The logo painted on the back of Herm Elenbaas’ drift boat says: “Fear no rock,” a reference to the durability of the boat’s fiberglass construction. But after a mishap on the Bighorn River on Sunday, Elenbaas might want to think about painting over the phrase.
It was a beautiful, sunny day when Elenbaas, 59, launched his Big Sky Drifter boat at Bighorn fishing access site in south-central Montana. The plan was to take his friends, Jim and Ruth Houseman, from Byron Center, Mich., on a pleasure cruise. They would float downstream to Mallard’s Landing, fishing along the way.
“It’s my favorite part of the river,” said Elenbaas, owner of Billings’ KURL radio station. “I’ve done it many times.”
The day was made even more pleasant because there were so few other boats on the water. Usually, he noted, you could walk across the river from boat to boat. But not on Sunday; it was as if they had the river all to themselves.
Unfortunately, the fishing wasn’t that good until they stopped at a hole just past the St. Xavier bridge, dropping anchor so they could fish the spot more effectively. The river was flowing at about 2,100 cubic feet per second, a little higher than normal.
Drift boats are rigged so that the oarsman can drop an anchor off the back of the boat by pushing on a foot release through which the anchor rope is fed. Once the anchor hits bottom, the release grabs the rope holding the boat in the current.
“I was sitting in the back and we were all right until the anchor slipped and we were in faster current,” said Jim, 64.
Elenbaas didn’t like where the boat had moved, so he attempted to lift anchor.
“When Herm pulled on the anchor rope, we got water over the back,” Jim said. “Once she got one gulp, she took on water fast. It was just like the Titanic.”
When the anchor slipped, it apparently became lodged under a rock or log. So when Elenbaas attempted to pull up the anchor, instead of the anchor rising up out of the river, the back of the boat went down into the river.
“Everything happened so quickly, it was quite surprising,” said Ruth, 60.
Elenbaas had his back to the back of the boat, so he could only hear the water rushing in as he pulled on the anchor rope. The end of the rope has a knot in it so the rope doesn’t feed all of the way out, so he couldn’t just release the rope. He didn’t have a knife handy to cut the rope, either. Even if he did have a knife, he questioned whether he could have cut the rope fast enough.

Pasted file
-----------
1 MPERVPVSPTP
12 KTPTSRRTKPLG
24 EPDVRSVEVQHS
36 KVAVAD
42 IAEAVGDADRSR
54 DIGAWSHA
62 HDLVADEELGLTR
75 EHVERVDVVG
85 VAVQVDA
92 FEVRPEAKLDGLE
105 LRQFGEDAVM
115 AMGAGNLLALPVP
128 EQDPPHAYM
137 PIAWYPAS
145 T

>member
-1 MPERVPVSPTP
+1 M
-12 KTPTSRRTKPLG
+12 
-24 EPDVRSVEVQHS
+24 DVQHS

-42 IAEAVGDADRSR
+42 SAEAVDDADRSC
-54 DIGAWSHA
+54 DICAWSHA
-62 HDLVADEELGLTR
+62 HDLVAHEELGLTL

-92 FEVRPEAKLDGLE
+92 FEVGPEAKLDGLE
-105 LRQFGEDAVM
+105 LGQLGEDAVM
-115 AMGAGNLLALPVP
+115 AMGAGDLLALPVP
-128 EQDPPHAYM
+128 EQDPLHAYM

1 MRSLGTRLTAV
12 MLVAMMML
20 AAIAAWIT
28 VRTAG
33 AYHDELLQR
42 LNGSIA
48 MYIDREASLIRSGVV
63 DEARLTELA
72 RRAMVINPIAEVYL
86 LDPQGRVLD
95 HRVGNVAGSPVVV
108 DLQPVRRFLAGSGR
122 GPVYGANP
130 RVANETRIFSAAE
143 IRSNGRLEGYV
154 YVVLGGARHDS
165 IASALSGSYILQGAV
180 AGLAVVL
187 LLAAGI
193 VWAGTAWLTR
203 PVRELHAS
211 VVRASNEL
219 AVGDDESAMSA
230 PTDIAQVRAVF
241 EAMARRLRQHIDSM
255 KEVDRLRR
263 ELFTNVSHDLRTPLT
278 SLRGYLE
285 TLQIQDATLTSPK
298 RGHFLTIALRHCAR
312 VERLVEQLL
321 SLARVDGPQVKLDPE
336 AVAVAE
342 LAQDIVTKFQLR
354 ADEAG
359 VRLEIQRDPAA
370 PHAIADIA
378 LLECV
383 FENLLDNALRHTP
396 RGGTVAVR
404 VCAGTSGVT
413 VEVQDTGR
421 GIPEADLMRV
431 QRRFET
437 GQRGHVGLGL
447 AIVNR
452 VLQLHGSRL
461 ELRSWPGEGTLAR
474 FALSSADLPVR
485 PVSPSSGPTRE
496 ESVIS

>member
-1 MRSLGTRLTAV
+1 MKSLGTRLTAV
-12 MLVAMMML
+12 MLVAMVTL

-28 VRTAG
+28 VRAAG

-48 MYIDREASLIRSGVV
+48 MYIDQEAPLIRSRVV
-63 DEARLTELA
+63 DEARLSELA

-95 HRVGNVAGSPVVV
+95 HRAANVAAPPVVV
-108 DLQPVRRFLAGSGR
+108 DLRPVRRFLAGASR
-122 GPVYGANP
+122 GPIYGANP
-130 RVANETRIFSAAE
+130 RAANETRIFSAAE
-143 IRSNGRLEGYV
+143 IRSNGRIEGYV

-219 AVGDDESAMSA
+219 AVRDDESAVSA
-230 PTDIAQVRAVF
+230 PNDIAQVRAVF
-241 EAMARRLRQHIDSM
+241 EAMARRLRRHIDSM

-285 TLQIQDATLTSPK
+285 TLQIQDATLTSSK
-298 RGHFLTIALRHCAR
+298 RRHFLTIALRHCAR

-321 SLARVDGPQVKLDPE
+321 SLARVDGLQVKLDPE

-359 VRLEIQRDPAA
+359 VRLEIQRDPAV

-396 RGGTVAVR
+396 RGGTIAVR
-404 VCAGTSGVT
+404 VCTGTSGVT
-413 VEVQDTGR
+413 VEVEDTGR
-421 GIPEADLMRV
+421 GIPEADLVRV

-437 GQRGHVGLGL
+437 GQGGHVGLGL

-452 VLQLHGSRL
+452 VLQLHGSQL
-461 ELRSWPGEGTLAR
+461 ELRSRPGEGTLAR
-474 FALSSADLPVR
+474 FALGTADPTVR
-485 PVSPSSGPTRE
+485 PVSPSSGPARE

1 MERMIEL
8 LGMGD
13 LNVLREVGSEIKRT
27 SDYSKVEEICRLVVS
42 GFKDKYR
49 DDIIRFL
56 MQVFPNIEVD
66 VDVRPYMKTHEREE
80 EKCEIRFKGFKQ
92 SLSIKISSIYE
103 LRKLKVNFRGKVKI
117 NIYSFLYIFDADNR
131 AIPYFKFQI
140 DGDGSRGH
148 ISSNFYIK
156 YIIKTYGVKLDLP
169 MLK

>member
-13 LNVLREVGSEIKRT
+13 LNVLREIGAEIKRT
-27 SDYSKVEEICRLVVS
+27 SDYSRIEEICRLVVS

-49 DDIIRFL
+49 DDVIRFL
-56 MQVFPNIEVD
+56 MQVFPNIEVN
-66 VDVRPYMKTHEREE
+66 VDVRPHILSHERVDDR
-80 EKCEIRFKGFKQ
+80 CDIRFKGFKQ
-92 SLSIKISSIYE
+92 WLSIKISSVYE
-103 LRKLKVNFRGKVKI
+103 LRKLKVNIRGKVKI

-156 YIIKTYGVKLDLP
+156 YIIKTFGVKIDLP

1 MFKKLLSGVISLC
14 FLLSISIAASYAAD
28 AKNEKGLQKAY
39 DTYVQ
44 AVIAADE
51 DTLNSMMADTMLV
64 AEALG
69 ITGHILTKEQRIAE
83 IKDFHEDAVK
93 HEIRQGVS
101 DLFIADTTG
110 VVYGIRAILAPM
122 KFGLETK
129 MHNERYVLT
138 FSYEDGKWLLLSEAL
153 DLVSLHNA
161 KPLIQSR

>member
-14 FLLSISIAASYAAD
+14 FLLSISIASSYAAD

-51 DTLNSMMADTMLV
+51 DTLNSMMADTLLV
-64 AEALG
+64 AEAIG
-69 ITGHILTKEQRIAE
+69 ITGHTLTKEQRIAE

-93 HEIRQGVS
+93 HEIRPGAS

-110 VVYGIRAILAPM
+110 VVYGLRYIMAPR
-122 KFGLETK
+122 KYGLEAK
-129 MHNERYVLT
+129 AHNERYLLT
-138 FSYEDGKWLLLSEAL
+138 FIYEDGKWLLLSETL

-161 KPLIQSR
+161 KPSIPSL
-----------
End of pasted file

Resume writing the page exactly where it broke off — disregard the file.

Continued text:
“So bam! we’re in the water,” Elenbaas said. “That was a wake-up call, the cold water.
The water is so cold because it drains off the bottom of Bighorn Reservoir through Yellowtail Dam to feed the river. The shock of sinking into the cold water took their breath away.
“And it’s really a very vicious current, and deep,” Ellenbaas said. “I’m 6-foot-7 and it was over my head.”
Ruth said she never thought to grab a life jacket on the floor next to her. (State law requires life jackets for each person in a boat, but they need not be worn by those 12 years old and older.) Instead, she clutched the plastic bag that held her cellphone and camera.
“We watched the stuff pop up out of the boat and float down the river,” Jim said. “If the water would have been warmer, I would have swam after it.”
Instead, it was every person for him- or herself as they struggled to swim to shore.
“At the time, I think I was thinking the worst,” Ruth said.
Luckily, some landowners across the river saw the boat sink. Tyler Bush paddled his canoe over and retrieved the doused boaters. For two hours the boat porpoised under water, straining against the current as the crew puzzled about how to retrieve the sunken boat. Then along came a jet boat piloted by Joe Caton, whose son, Brad Caton, was able to cut the anchor rope and tow the craft to a gravel bar where Elenbaas and Jim could bail it out – a 25-minute chore.
With the aid of a donated oar to replace a lost one, they finished out the float, although Ruth chose to stay ashore.
“People went above and beyond, they were fantastic,” Elenbaas said.
From now on, he plans to carry a knife with him while floating to avoid a similar sinking.
“You get this small sense of security in those boats,” Elenbaas said, something he will no longer trust.
“I think my heart rate is still accelerated a day later.”
After a long pause of consideration, Ruth said she would go boating with Elenbaas again.
“You learn from the first mistakes,” she said.
Jim had a more comical view of the incident.
“I think Herm better stay in broadcasting and not think about tour guiding,” he said.